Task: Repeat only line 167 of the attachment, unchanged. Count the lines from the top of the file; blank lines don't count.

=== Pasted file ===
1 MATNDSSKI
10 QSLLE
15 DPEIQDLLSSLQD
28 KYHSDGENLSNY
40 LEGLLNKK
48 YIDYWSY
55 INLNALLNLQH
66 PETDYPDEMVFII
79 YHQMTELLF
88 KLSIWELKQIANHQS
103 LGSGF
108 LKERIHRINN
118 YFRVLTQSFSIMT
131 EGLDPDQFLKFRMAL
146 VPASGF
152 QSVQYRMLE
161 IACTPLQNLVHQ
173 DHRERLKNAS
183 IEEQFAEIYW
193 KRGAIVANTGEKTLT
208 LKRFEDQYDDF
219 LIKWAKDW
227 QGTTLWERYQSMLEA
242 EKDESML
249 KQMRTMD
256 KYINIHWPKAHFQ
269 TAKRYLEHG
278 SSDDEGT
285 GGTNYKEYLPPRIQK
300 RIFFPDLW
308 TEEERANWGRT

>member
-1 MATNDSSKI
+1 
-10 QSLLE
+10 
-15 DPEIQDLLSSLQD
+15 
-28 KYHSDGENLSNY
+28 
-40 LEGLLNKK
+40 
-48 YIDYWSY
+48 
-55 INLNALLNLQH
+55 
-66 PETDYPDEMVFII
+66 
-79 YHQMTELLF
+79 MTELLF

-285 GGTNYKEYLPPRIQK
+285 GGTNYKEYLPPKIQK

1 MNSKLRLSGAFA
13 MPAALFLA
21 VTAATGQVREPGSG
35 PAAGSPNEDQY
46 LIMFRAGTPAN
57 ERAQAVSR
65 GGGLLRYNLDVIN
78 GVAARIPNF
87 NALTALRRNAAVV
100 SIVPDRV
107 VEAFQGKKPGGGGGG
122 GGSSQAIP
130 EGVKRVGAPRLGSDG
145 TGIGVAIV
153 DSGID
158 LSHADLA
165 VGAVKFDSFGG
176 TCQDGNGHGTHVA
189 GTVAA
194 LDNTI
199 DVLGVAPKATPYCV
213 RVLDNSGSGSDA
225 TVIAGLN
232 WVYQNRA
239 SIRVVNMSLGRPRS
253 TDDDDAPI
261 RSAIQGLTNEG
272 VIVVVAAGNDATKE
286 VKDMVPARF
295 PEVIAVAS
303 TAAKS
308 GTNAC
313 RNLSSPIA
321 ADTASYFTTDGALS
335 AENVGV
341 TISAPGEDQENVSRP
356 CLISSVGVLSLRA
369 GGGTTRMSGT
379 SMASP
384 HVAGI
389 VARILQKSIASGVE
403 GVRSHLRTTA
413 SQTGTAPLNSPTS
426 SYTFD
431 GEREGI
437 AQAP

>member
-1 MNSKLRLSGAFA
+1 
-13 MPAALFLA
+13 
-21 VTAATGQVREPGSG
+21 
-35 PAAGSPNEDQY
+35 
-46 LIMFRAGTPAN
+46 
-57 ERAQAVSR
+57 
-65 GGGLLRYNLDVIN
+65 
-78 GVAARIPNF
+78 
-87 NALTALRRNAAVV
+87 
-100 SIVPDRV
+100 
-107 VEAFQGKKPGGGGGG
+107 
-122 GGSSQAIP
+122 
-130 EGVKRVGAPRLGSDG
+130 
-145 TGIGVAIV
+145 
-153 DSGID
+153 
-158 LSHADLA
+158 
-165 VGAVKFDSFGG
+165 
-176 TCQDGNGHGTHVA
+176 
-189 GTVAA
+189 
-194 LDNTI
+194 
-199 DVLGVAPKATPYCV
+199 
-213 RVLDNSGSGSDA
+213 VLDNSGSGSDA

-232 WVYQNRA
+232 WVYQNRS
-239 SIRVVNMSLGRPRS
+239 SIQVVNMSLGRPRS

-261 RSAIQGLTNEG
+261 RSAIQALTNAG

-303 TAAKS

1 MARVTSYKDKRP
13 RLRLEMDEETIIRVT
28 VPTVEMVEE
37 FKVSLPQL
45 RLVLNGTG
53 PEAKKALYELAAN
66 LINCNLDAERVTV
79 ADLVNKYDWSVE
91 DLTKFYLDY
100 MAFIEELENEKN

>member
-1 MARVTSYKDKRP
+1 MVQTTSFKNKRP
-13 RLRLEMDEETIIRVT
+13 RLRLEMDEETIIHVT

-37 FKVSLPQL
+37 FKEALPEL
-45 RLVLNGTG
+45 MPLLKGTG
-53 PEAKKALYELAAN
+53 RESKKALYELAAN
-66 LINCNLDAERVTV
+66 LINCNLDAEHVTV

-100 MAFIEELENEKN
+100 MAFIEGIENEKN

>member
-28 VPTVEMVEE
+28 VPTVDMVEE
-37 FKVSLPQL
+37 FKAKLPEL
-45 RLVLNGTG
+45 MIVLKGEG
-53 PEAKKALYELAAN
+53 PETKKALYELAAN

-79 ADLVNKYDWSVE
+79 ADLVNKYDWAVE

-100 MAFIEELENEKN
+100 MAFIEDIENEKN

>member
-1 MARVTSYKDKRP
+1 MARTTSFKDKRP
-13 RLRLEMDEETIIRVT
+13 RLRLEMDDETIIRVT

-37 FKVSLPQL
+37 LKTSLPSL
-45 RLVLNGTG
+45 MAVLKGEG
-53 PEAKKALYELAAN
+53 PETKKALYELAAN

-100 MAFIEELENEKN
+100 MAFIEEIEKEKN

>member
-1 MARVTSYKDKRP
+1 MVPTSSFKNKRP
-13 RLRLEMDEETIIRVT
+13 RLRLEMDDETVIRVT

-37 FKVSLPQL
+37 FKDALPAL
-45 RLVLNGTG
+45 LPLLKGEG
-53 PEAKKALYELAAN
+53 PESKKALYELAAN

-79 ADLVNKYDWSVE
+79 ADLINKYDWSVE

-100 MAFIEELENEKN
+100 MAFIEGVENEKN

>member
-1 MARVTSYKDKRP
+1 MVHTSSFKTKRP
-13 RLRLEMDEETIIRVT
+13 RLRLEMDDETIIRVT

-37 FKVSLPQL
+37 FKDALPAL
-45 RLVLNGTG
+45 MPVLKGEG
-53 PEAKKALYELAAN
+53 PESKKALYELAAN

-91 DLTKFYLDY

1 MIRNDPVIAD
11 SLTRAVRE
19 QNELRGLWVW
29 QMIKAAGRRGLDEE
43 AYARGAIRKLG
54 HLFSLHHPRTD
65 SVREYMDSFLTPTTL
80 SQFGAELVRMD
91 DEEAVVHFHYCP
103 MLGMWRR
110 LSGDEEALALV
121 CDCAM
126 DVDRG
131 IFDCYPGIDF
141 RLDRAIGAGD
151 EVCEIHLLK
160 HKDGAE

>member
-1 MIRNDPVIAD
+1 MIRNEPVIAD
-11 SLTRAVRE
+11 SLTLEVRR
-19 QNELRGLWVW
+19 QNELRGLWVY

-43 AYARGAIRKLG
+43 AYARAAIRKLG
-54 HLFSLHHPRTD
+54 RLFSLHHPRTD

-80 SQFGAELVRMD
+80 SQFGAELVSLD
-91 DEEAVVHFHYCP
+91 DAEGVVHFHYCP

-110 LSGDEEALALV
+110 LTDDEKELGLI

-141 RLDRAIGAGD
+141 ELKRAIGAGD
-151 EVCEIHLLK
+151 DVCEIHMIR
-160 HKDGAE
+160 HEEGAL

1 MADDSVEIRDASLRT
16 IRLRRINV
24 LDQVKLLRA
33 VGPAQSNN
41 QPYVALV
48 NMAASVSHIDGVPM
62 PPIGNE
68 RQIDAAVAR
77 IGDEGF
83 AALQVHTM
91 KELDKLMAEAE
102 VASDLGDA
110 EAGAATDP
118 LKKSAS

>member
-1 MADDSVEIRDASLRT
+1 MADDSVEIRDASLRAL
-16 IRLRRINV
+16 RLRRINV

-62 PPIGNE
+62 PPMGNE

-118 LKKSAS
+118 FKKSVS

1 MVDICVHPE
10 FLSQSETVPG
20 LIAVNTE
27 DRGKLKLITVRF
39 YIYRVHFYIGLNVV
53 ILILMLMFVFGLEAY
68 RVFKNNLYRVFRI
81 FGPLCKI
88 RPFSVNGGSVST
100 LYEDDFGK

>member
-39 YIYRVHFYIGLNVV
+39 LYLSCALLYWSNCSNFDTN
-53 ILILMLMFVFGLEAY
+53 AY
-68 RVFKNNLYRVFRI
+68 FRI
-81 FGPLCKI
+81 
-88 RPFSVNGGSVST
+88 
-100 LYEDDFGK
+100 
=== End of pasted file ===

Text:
+37 FKEALPEL